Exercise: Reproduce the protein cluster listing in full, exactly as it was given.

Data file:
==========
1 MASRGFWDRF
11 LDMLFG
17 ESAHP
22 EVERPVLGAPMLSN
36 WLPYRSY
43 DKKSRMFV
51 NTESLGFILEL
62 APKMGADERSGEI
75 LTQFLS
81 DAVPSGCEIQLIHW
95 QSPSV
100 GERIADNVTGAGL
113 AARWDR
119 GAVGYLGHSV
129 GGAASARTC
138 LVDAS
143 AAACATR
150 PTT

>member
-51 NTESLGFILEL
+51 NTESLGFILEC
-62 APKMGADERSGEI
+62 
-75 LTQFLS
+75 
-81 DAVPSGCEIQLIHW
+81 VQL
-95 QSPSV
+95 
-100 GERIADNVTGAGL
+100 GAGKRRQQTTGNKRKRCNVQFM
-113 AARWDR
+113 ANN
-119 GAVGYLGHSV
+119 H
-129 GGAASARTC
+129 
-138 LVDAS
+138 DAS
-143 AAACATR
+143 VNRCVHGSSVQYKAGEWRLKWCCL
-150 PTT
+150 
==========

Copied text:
1 MASRGFWDRF
11 LDMLFG
17 ESAHP
22 EVERPVLGAPMLSN
36 WLPYRSY
43 DKKSRMFV
51 NTESLGFILEL
62 APKMGADERSGEI
75 LTQFLS
81 DAVPSGCEIQLIHW
95 QSPSV
100 GERIADNVTGAGL
113 AARWDR
119 GAVGYLGHSV
129 GGAASARTC
138 LVDAS
143 AAACATR
150 PTT

>member
-51 NTESLGFILEL
+51 NTESLGFILEC
-62 APKMGADERSGEI
+62 
-75 LTQFLS
+75 
-81 DAVPSGCEIQLIHW
+81 VQL
-95 QSPSV
+95 
-100 GERIADNVTGAGL
+100 GAGKRRQQTTGNKRKRCNVQFM
-113 AARWDR
+113 ANN
-119 GAVGYLGHSV
+119 H
-129 GGAASARTC
+129 
-138 LVDAS
+138 DAS
-143 AAACATR
+143 VNRCVHGSSVQYKAGEWRLKWCCL
-150 PTT
+150 